60 Minutes Report Ignores College Football Cartel’s Real Problems

60 Minutes Report Ignores College Football Cartel’s Real Problems

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The following diary is by Miles Grant, who asked me to post it because he was having a few technical difficulties (damn iframes!).

College football’s biggest problem, as I understand it from watching this 60 Minutes report by Armen Keteyian last night, is that it makes too much money.

The optimist would say CBS thinks its broad audience has rarely thought about how money impacts college-run football, the universities, and athletes, and is hoping to get them thinking about the topic. Talking directly about how top colleges rake in the dough for themselves while tossing crumbs to the athletes who actually put their lives on the line to play the games would be too jarring, even off-putting.

But the cynic would say that this CBS report is concern trolling at its worst, pretending to care while ignoring the real issues and skipping solutions altogether. The report presenting the views of four people cashing in on the NCAA’s corrupt cartel (two athletic directors & two coaches) with only a brief comment from an athlete and nothing from college football’s many critics. The cynic would also point out that CBS, which has an $825 million contract to broadcast SEC football games, has a strong financial incentive to go whistling past the graveyard on this one.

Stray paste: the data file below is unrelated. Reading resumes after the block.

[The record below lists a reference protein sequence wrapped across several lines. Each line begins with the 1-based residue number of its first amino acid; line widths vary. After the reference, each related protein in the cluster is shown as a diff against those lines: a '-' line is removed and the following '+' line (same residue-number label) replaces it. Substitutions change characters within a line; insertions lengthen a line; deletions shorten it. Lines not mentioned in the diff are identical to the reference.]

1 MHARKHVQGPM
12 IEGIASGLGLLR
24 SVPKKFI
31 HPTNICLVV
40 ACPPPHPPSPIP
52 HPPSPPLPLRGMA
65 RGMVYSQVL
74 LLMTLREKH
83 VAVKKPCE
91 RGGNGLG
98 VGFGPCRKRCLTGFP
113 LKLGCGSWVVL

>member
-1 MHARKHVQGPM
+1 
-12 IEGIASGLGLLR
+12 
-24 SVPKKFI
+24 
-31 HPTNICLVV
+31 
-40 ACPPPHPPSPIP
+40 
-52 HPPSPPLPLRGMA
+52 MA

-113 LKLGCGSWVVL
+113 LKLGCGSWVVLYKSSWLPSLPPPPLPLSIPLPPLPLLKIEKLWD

What do you think?

  • Jim B

    When college coaches are being paid as much as some of the pros and way above the college president there is something wrong to my way thinking. Maybe those that to win at all cost don’t see it that way.

  • Dan Sullivan

    It is an unfortunate fact that many alums value a winning sports program above academic achievement. Who pays to attend a chemistry class and cheers the students through experiments?

    Old Dominion University is a petri dish of a campus for these competing priorities. What is going to come first: a larger football stadium or new academic facilities to support a rapidly growing student population? Guess.

    While the football program at Penn State significantly contributed to the academic institution’s growth, academic and ethical rigor clearly were thrown under the bus.

    Think these priorities are upside down? Just wait till political considerations take the lead in leadership appointments.

    Oh, wait…